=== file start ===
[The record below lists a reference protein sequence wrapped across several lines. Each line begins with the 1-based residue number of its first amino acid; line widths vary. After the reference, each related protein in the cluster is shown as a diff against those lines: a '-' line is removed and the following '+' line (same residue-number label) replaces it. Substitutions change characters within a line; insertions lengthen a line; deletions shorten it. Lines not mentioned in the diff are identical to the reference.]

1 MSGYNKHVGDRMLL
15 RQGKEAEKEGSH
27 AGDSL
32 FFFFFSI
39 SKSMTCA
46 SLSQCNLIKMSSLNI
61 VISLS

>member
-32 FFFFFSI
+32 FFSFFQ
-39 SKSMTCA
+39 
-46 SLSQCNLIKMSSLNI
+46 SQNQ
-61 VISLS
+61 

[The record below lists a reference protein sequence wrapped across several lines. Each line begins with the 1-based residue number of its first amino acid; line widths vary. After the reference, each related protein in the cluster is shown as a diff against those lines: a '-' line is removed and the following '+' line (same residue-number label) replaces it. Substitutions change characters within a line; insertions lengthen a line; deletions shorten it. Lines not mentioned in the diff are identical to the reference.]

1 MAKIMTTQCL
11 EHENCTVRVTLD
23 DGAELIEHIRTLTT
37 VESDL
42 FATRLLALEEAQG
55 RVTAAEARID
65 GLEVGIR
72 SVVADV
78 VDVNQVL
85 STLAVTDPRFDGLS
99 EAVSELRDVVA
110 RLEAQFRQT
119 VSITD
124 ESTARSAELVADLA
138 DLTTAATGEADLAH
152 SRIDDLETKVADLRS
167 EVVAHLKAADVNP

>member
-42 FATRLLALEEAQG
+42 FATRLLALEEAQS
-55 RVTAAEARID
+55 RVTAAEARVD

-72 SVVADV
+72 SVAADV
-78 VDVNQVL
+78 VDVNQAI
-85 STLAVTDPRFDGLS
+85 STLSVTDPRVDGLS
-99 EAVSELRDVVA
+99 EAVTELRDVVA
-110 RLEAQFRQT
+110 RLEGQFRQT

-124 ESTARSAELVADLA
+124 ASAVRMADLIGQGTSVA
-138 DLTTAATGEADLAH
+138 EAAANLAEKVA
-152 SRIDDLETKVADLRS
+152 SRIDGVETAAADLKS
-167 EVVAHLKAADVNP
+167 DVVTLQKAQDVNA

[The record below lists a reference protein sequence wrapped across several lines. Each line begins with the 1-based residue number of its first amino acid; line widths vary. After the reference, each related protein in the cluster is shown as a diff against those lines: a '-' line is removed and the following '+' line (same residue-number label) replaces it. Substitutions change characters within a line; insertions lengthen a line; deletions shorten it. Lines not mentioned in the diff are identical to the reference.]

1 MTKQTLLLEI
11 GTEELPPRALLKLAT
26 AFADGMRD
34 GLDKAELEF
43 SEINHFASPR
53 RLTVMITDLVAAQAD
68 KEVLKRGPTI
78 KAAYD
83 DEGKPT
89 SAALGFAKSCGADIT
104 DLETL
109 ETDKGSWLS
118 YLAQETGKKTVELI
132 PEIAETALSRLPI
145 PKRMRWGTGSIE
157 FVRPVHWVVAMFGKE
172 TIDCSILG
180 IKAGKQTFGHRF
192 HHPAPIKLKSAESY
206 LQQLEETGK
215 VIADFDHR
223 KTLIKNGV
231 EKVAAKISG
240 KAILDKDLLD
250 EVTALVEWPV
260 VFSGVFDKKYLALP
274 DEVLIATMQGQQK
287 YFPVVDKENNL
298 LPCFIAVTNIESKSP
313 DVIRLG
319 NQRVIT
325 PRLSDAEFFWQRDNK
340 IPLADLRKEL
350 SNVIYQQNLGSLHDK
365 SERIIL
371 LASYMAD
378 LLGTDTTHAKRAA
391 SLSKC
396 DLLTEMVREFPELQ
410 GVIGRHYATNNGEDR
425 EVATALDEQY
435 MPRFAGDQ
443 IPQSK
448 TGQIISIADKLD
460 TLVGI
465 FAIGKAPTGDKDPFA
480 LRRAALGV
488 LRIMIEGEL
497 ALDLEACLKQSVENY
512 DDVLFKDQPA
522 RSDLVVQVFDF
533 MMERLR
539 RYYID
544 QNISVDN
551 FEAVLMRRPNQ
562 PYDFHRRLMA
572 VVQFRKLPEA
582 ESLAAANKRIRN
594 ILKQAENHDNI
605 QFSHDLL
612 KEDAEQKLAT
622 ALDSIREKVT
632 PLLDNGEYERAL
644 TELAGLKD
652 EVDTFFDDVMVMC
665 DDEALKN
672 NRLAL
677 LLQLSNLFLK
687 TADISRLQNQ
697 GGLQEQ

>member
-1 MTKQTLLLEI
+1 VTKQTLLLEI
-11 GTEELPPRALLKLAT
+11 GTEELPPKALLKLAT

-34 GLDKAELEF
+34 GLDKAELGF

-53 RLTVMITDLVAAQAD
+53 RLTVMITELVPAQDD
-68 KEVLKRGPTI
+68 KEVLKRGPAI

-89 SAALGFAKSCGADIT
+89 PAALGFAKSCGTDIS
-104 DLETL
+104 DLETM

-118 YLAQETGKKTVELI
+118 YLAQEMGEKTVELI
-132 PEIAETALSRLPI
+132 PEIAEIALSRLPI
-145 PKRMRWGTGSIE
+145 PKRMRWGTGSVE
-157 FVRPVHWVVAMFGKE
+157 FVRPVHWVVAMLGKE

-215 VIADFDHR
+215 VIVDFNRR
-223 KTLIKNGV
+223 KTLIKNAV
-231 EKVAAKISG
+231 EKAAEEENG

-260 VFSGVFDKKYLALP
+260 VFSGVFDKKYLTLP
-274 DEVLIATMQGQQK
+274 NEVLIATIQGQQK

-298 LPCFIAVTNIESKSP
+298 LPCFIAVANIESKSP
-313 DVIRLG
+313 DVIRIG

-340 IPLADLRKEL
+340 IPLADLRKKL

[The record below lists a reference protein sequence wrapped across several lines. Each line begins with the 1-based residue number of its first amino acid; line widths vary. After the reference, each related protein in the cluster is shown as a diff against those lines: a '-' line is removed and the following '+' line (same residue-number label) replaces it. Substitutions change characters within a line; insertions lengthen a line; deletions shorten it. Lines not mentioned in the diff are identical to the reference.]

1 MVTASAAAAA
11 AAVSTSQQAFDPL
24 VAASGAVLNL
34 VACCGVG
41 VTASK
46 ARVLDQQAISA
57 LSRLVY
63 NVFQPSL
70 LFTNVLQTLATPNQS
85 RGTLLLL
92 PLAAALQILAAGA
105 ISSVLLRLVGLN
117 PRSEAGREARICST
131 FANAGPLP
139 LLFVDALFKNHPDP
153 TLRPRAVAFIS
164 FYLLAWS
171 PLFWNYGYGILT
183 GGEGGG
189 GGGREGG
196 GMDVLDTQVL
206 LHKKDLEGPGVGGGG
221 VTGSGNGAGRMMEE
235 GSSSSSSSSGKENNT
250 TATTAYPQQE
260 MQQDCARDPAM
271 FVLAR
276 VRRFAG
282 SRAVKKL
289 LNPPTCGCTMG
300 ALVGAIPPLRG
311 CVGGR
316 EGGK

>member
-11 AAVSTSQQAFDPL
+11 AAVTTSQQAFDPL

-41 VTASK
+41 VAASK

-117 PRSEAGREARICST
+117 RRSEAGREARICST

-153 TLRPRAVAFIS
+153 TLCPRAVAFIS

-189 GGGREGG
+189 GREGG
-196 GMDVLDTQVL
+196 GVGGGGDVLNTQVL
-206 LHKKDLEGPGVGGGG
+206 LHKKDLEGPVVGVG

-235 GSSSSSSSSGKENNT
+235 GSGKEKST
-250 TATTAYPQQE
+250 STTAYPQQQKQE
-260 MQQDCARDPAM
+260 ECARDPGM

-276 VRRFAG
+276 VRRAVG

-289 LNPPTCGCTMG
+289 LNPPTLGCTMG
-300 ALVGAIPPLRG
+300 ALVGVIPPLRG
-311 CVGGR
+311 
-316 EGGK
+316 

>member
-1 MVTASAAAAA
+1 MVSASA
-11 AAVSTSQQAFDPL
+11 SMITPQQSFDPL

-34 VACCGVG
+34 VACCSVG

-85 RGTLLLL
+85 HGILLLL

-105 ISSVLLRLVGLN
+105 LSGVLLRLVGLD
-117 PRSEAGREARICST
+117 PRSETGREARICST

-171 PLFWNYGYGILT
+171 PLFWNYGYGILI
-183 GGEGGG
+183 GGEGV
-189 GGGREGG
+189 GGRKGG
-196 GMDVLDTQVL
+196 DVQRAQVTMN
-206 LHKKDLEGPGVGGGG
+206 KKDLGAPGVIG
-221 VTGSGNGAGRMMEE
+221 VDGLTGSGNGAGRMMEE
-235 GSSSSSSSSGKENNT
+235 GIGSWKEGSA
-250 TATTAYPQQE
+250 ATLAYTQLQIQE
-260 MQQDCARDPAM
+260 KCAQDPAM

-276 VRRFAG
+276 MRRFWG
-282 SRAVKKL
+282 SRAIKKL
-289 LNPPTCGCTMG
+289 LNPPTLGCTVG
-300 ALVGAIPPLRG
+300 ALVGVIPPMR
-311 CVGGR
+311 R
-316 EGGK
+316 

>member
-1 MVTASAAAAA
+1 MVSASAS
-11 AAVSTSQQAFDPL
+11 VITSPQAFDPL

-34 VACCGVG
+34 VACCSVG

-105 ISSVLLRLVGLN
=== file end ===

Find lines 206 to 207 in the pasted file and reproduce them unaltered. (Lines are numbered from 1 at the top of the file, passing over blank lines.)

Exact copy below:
-41 VTASK
+41 VAASK